Modern technology continues to evolve rapidly, when the first computer invented, the size was as large as a room. Now, that is ten thousand times more useful, but the volume can be accommodated in the palm. Understanding technology innovation is essential for enterprises. In this article, we will discuss the evolution of technology from three aspects. The first is to introduce the process of technology innovation, and then discuss the innovation model, as well as explain the organizational elements of innovation, and finally put forward the view of innovation in the Internet era.  How technology evolves? The technology life-cycle is composed of four phases: The research and development phase, the ascent phase, the maturity phase, and the decline phase. It is generally believed that when the Curve is considered only when the industry develops to the highest point, then it will be threatened by the next technologies. However, Christensen (1992a) argued that a shape of S-curve, where the path of technological evolution does not resemble an S-curve, but follows a series of irregular step functions. The multiple S-curves is better approximated with than a single curve. Moreover, the Y axis of the traditional S-Curve is ‘product performance’, but Christensen 1992b) pointed out that there is another Y axis of ‘performance as defined in application’. So this is not merely to understand the progress of product performance, but also to the needs of users of the application. For example, in 2007, when most of the mobile phone manufacturers focus on improving screen size, camera pixel, shape designing, Apple Inc. has innovated the iPhone, one of the first smartphones to use a multi-touch interface.
Abstract:Network-based research in entrepreneurship is reviewed and critically examined in three areas: content of network relationships, governance, and structure. Research on the impact of network structure on venture performance has yielded a number of important findings. In contrast, fewer process-oriented studies have been conducted and only partial empirical confirmation exists for a theory of network development. In order to address unanswered questions on how network content, governance, and structure emerge over time, more longitudinal and qualitative work is needed. Theory building in this field would benefit also from a greater integration between process- and outcome-oriented research.
In the global market, enterprises are facing fierce competition, rapid changes in technology, as well as shorten the life cycle of the product, as the result, the new product development (NPD) has become an important issue for enterprises. In the development of new products, enterprises should consider various factors, including technology, competitors, customers, costs, resources and other factors. (Thomas,1993) Each company is committed to the development of successful products, but there are still many examples of failures. No one deliberately designed a bad product, most of the designers believe that they do their best to design the ideal product which should be welcomed by the market, but ultimately failed. Many designers think that one of the reasons for the failure is that the final product has a huge gap with the original ideal design. From the ideal design to the products, there are many procedures, there are numerous reasons will lead to the gap. There are some processes that help to reduce the gap between design and finished products, but others are the opposite. In this paper, we will try to construct a design to the product model, find out the factors between the process, and study the influence of the factors on the design to the product is positive, negative or neutral. This paper has the following objectives: l Construct the new product development model and find out the influencing factors. l Analysis of the influencing factors in phase stage are positive factors, negative factors (gaps) or neutral factors. l After analyzing the attributes of influencing factors, we can consider how to increase the positive factors and reduce the negative factors, in order to increase the success probability of the products.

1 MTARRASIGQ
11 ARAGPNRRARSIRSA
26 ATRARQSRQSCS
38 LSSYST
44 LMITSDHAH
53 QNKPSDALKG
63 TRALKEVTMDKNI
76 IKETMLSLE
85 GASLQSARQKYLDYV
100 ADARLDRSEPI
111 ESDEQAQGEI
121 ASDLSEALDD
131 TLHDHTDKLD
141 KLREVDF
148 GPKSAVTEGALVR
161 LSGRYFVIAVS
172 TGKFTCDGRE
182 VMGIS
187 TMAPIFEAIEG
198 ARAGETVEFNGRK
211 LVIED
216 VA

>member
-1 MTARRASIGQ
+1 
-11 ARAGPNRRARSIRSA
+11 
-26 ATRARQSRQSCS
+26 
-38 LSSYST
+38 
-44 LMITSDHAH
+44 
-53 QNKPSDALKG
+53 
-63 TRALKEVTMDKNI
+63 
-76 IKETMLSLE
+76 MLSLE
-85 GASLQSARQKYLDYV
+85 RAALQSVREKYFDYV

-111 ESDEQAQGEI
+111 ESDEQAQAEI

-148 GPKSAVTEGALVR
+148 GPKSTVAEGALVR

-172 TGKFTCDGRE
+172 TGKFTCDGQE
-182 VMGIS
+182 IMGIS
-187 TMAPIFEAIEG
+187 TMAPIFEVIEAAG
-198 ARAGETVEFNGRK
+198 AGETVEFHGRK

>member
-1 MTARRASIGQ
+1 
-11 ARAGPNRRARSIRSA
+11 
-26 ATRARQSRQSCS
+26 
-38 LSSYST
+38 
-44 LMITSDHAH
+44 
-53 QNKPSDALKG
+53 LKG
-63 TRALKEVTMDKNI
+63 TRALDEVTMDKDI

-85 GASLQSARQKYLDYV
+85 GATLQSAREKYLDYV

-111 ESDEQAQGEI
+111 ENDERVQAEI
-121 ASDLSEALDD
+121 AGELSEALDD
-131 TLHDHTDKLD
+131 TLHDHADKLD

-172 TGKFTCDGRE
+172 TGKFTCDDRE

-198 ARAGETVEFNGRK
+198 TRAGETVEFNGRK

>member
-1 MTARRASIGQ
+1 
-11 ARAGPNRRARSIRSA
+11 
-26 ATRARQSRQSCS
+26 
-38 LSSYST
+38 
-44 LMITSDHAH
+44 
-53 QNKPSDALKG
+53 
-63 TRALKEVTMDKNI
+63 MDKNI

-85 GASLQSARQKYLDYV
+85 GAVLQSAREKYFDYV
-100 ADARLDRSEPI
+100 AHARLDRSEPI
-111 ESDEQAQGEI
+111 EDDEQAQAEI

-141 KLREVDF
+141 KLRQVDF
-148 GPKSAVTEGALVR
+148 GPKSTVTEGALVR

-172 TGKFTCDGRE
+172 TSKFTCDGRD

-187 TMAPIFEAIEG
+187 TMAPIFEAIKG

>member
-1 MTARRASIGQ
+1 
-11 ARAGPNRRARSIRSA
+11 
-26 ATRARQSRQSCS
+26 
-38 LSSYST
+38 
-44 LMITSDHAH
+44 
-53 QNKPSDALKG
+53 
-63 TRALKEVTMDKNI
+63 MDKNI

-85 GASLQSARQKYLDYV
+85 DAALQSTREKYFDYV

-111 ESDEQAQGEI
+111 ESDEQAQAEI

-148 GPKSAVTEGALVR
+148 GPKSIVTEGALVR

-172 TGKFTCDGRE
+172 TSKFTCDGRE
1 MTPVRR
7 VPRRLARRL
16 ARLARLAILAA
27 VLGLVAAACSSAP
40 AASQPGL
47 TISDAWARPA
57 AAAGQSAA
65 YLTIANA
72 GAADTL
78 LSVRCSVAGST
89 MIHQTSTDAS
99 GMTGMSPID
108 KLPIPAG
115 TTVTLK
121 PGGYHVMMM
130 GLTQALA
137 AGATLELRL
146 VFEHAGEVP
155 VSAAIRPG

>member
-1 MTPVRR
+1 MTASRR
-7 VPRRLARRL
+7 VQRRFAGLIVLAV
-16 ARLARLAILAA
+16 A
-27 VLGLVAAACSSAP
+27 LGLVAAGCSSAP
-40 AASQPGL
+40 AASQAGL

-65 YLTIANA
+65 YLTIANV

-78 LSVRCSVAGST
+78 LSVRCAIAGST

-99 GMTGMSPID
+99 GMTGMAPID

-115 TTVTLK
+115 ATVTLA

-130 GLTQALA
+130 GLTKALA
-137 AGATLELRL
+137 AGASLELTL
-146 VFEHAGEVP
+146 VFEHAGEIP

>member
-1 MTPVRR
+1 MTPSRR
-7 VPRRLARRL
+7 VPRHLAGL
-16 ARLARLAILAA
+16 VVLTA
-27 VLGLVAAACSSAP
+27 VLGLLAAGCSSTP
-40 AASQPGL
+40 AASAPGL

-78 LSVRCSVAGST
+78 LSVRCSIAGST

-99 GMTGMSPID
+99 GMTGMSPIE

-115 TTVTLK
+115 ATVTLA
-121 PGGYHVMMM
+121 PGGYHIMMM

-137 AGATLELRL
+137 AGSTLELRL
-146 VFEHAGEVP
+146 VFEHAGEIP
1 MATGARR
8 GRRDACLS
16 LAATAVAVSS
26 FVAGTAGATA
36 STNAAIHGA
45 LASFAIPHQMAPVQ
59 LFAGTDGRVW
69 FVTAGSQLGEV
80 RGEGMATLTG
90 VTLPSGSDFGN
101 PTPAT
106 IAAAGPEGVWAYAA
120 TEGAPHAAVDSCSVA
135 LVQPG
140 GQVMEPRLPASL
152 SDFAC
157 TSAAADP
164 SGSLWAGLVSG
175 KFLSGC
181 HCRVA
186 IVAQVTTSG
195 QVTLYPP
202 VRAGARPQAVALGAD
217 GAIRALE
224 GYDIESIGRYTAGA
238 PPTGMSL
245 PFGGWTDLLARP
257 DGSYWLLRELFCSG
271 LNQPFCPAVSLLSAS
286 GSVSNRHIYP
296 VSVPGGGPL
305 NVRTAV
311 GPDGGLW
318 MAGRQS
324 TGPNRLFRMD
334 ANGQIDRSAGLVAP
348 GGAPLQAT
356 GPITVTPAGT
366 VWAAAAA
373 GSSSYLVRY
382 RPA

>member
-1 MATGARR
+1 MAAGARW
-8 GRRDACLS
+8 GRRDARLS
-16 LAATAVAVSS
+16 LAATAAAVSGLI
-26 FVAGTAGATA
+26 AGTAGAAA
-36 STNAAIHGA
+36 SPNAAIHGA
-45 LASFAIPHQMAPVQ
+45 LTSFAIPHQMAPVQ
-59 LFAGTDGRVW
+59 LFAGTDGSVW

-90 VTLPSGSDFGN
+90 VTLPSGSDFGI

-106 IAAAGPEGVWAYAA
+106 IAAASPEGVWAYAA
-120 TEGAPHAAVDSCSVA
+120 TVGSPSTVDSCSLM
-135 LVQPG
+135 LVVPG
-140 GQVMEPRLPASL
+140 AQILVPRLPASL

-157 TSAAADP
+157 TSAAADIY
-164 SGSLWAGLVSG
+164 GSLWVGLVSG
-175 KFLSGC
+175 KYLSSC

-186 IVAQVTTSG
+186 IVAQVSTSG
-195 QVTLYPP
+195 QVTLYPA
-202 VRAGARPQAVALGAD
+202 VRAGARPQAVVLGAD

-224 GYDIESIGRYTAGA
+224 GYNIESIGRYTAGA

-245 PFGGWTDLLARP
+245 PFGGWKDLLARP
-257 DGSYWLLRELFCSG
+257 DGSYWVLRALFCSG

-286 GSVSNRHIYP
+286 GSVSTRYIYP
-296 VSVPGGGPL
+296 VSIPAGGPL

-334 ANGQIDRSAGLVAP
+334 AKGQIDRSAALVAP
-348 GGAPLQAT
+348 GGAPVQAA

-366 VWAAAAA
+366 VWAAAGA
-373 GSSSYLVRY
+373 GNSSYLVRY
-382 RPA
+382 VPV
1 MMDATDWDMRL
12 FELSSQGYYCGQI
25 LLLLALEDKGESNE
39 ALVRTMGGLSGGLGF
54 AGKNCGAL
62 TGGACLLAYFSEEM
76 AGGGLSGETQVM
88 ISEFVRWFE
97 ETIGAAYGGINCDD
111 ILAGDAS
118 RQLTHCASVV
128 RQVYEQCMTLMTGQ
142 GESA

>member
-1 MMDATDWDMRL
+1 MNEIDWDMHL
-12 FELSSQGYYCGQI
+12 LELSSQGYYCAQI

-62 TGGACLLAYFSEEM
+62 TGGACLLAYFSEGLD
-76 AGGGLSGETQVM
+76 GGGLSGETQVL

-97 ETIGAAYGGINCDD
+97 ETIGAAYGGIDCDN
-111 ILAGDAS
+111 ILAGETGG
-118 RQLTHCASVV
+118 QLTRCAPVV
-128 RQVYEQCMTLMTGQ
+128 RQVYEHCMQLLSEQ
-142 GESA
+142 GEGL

Advances in information technology have made it easier for companies to exchange data and coordinate activities. That has given rise to a radical new vision of corporate organization—one in which individual companies outsource many of their activities to an array of partners. Such virtual enterprises may be more efficient, but what are the broader strategic implications of rampant subcontracting?
Henry Chesbrough and David Teece sound a note of caution. When it comes to innovation, they argue, virtuality often does more harm than good. Loose partnerships of companies inevitably produce more conflicts of interest than do centrally managed corporations, and those conflicts can hamper the kind of complex, systematic innovation that creates valuable business breakthroughs. Innovation is a destabilizing force and will therefore be resisted by companies wary of upsetting a comfortable status quo.
Chesbrough and Teece acknowledge that some degree of outsourcing can further corporate creativity and that virtuality makes sense under certain conditions. But every company, they contend, needs to tailor its organization to its own operations and its unique sources of innovation. Blindly following fads is a recipe for disaster.
Abstract:Adopting a science and technology studies (S&TS) perspective and organized around eight major themes, this paper analyzes the development of the National Innovation Systems (NIS) concept, examining how the formal body of codified NIS knowledge was produced, developed and spread, and how it is used. In order to trace its history, I interviewed major advocates of the NIS concept to understand how and why it has become so widespread in academic and policymaking circles. The eight themes serve as ‘missing pieces’ to explain the early history of the NIS concept.